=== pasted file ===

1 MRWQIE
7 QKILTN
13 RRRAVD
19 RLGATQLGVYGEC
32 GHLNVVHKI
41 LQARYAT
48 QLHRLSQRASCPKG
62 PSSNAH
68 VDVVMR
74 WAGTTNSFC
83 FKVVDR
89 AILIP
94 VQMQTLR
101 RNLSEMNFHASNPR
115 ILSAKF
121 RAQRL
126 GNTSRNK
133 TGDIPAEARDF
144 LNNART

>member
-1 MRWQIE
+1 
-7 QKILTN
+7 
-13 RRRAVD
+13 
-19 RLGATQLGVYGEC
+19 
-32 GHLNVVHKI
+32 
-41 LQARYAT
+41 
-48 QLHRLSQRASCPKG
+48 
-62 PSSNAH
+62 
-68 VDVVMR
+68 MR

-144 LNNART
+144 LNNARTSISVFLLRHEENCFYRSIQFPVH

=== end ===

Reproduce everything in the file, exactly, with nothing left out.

1 MRWQIE
7 QKILTN
13 RRRAVD
19 RLGATQLGVYGEC
32 GHLNVVHKI
41 LQARYAT
48 QLHRLSQRASCPKG
62 PSSNAH
68 VDVVMR
74 WAGTTNSFC
83 FKVVDR
89 AILIP
94 VQMQTLR
101 RNLSEMNFHASNPR
115 ILSAKF
121 RAQRL
126 GNTSRNK
133 TGDIPAEARDF
144 LNNART

>member
-1 MRWQIE
+1 
-7 QKILTN
+7 
-13 RRRAVD
+13 
-19 RLGATQLGVYGEC
+19 
-32 GHLNVVHKI
+32 
-41 LQARYAT
+41 
-48 QLHRLSQRASCPKG
+48 
-62 PSSNAH
+62 
-68 VDVVMR
+68 MR

-144 LNNART
+144 LNNARTSISVFLLRHEENCFYRSIQFPVH